Thorpe Bay homeowner may be forced to tear down extension built without planning permission

A Southend homeowner could be forced to tear down a two-storey extension after carrying out work without planning permission.

A large part-single storey and part two-storey extension to 42 Tyrone Road, Thorpe Bay, has been branded as having a “contrived and poor design” by planning officers.

They are now asking Southend development control committee to sanction full enforcement action, which will mean complete removal of the alterations.

It follows a complaint received by the council in 2021 alleging a two-storey extension had been built without planning permission.

Contact was made with the homeowner requesting the submission of a planning application for the works “on numerous occasions”.

However, these were ignored and no further action was undertaken by the homeowner.

A report to the committee, which will meet on Wednesday, said: “The rear extension is of a contrived and poor design, with a flat roof resulting in an incongruous addition that is materially out of keeping in the area.

“Given the size, scale and design of the rear addition and given its location and visibility from the street scene, this part of the development results in significant harm to the character and appearance of the host dwelling, the street scene and the wider surrounding area.”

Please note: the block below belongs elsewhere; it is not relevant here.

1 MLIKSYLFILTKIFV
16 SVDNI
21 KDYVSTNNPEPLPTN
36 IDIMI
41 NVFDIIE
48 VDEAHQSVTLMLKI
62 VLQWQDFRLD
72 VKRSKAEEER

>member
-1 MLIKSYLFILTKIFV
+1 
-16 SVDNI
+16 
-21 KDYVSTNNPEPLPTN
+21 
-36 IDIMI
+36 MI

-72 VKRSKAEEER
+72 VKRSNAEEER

The extension exceeds the “limitations of householder permitted development rights”.

A set of doors has been installed at first-floor level in the rear of the extension. Planners believe the owners would at some point use the roof as a balcony.

This would result in overlooking of neighbouring properties and a loss of privacy, planning officers have stated.

The report adds: “Given its location on the boundary and the significant depth of the ground-floor part of the rear enlargement and the additional rear bulk at first-floor level, the development results in a significantly harmful sense of enclosure and overbearing impact to the neighbour to the south.

“Given the significant harm identified, it is reasonable, expedient and in the public interest to pursue enforcement action. Enforcement action in this case will reasonably aim to secure the removal of the unauthorised side and rear extensions in their entirety and remove from the site all materials resulting from compliance with the removal of the extensions.”


Christine Sexton

Local Democracy Reporter